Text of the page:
Closer: Reinforce what participants learned by ending lesson and create lasting impression Communication: Focus on feedback, listening and the environment to build connections Name Game: Build initial connections through name recognition games Action Song: Enhance mind-body coordination through putting words and actions together Running Game: Incorporate kinesthetic learning through tag and chasing games Instructional: Bring playful tone to group and turns commonly used instructions into a game Creative Game: Activate the right side of the brain through games involving imagination and creativity Focus Game: Increase ability to focus and stay alert through engaging activities Appreciation: Practice praising, acknowledging, encouraging and inspiring others Social Contract: Create agreement between leader and participants about values, rules, expectations and consequences Goal Setting: Motivate and guide energy toward a common objective by setting realistic goals Transitions: Support students in moving through activity or to next activity by fun movement activity Attention Getters: Get participants' attention through creative signal Simulation: Provides opportunities to explore ideas and characters from real-life situations Virtual Activity: Modifications that allow participants to play activity virtually Physical Distancing: Activity that can be played with no contact and at least 6 feet apart Assessment: Used to gauge participation level of involvement, satisfaction or emotions Outdoors: Activity has nature focus or is able to be played outdoors




What are the different activity Categories?



Ice Melter: Welcome participants in a low-risk way that encourages more comfortable interactions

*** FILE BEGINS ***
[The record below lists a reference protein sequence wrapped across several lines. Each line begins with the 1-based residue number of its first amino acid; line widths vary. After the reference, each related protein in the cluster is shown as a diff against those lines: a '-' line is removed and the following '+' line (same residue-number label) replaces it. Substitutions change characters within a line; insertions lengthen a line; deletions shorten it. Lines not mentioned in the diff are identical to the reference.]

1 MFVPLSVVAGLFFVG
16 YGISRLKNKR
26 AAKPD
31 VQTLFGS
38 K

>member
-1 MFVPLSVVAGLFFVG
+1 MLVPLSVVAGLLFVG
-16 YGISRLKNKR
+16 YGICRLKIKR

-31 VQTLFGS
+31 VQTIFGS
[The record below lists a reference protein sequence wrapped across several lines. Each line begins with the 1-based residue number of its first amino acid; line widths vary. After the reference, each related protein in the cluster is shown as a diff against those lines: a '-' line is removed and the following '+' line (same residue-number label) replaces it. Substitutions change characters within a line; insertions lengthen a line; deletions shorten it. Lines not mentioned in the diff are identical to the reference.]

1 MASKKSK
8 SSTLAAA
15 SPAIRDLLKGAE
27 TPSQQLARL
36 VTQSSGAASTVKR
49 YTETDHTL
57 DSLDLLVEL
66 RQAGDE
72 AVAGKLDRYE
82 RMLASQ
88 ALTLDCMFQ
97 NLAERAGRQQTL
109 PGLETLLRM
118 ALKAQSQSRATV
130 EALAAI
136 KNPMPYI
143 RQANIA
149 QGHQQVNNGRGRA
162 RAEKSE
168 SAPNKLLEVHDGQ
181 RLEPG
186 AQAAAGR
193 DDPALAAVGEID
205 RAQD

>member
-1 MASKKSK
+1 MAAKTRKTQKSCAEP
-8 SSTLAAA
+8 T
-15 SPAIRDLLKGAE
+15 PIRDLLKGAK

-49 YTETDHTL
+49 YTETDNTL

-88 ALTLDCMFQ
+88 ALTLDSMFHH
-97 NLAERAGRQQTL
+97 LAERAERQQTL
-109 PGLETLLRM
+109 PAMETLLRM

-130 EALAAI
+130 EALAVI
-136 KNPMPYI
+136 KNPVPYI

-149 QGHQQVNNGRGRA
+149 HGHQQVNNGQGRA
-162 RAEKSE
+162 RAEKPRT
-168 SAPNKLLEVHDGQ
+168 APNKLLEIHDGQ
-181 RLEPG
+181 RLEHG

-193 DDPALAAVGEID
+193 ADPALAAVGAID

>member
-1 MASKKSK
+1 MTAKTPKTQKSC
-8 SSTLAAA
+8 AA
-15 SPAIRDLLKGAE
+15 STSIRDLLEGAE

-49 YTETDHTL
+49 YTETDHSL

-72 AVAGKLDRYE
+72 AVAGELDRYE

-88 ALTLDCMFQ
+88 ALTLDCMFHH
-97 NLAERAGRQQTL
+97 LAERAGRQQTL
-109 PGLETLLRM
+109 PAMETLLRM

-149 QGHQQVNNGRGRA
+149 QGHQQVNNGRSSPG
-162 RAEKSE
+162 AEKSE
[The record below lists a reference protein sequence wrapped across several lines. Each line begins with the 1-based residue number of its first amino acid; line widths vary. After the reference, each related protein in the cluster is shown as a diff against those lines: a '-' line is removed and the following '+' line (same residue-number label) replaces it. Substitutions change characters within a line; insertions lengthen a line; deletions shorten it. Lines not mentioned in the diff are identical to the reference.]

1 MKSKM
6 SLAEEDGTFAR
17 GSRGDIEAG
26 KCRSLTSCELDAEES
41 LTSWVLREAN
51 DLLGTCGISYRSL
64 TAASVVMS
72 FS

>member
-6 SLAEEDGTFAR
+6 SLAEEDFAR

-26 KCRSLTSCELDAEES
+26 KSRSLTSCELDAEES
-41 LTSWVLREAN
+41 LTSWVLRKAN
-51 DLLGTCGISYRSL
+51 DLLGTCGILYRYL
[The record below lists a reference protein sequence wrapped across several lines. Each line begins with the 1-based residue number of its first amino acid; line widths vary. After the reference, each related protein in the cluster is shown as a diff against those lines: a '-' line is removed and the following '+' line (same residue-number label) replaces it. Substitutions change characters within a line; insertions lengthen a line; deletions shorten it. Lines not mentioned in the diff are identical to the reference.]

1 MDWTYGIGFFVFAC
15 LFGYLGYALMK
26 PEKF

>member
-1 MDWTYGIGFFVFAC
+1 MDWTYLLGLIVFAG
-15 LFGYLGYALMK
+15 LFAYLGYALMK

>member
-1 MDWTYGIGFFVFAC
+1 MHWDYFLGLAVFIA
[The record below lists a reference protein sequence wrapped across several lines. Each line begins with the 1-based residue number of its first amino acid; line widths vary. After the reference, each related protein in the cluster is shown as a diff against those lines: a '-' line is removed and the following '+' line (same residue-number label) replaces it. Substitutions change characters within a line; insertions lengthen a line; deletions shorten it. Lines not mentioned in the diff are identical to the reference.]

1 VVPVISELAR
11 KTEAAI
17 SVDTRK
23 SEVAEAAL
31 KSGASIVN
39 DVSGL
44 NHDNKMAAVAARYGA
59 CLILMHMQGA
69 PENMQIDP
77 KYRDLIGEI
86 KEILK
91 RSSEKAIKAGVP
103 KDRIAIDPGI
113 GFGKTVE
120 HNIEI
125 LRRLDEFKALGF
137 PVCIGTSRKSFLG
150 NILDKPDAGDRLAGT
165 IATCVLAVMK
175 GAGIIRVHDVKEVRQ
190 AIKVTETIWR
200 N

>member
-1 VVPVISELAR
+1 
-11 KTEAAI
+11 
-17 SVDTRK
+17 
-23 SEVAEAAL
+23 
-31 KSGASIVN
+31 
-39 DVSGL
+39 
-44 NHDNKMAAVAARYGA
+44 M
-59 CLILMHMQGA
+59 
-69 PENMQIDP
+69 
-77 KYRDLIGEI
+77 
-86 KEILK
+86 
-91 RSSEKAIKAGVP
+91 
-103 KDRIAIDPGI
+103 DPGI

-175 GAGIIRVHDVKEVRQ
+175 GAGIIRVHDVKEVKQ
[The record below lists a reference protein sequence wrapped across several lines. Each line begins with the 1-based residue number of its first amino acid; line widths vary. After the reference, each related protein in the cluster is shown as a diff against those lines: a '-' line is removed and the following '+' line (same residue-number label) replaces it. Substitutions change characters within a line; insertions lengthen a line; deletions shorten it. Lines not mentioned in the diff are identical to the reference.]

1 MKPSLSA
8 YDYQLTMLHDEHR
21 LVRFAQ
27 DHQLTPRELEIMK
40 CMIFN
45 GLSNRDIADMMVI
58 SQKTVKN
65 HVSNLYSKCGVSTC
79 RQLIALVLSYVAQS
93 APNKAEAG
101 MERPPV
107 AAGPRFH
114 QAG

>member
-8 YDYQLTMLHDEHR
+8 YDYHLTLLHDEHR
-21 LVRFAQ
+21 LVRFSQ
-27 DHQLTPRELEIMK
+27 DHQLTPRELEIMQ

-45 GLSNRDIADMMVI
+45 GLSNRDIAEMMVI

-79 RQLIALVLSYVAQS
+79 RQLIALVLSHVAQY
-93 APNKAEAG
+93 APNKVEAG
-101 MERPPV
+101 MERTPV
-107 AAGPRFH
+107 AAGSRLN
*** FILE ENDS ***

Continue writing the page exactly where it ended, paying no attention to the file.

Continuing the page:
Energizer: Awaken senses and bring laughter through quick, engaging games Team Builder: Increase levels of risk and support to build trusting relationships Problem Solver: Develop analytical and team-building skills through initiatives, challenges and puzzles Reflections: Invite opportunities for individuals to think critically about their own experiences Creative Project: Bring out right brain creative and collaborative processes through the arts Mindfulness: Build awareness and perspective through focusing on being present Community Service: Practice collaboration and stewardship through addressing community needs Tips & Tricks: Facilitating techniques and strategies for spicing up activities and behavioral management





General

What is Experiential Education?


Experiential Education is learning by doing.

More specifically, it follows the Experiential Learning Cycle.

At Kikori, we describe the cyle like this:

Play: Engage in direct experience
Reflect: Participate in intentional reflection Connect: Make real world connections Grow: Internalize and apply learning




Where does the name Kikori come from?


When searching for the perfect name for our app, co-founders, Bryn and Kendra brainstormed a BUNCH of different things. Bryn's favorite quote is that “No man steps in the same river twice because the river is always changing and so is the (wo)man” by Heraclitus. She felt like that perfectly describes experiential education activities because an educator and facilitator can run the same activity ten times and get ten different results. The facilitator is always changing, the participants are also always developing, and the activity itself is always evolving.

With that in mind, Bryn began looking up the longest undammed rivers in the world. She found the longest undammed river in Papua New Guinea was the Kikori. Papua New Guinea is also one of the world’s most linguistically diverse countries.